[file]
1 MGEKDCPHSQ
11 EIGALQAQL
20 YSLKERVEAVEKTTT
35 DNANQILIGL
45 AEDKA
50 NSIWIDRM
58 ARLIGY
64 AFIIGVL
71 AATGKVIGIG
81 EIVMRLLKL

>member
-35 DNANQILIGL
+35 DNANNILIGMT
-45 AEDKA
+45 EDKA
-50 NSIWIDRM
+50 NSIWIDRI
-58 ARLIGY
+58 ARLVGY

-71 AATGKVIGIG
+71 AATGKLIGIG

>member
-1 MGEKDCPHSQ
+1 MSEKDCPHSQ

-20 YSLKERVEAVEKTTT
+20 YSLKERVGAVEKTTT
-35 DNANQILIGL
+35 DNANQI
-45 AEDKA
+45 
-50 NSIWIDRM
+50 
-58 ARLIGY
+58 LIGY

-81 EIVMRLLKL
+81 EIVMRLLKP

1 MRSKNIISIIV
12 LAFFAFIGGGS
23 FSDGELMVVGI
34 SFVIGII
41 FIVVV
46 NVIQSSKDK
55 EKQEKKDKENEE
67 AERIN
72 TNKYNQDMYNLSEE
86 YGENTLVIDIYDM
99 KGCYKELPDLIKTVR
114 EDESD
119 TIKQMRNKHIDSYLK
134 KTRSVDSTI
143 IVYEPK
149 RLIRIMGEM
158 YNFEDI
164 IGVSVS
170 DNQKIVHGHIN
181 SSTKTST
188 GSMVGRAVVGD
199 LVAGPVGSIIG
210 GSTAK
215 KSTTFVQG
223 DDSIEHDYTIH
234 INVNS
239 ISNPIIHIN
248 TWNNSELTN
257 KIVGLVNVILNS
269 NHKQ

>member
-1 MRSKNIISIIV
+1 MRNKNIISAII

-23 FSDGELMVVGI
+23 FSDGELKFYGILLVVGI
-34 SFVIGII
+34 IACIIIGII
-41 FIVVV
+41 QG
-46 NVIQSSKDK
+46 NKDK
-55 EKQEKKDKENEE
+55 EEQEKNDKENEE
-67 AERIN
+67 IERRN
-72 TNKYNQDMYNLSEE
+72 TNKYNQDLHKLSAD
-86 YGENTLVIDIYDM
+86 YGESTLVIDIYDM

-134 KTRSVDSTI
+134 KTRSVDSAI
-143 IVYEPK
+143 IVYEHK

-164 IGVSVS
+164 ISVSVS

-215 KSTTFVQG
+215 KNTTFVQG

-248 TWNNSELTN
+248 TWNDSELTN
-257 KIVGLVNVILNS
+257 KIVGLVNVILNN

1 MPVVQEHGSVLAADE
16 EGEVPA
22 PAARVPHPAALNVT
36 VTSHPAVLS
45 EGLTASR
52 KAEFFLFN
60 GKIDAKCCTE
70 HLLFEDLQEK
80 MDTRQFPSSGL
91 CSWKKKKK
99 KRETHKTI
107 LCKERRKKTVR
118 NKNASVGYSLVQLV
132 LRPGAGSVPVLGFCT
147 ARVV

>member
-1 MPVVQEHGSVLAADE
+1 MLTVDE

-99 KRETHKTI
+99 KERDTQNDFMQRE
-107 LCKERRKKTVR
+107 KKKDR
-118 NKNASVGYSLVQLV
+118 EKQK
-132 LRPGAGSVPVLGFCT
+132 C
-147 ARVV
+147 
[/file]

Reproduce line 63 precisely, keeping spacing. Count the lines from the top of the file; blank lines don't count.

239 ISNPIIHIN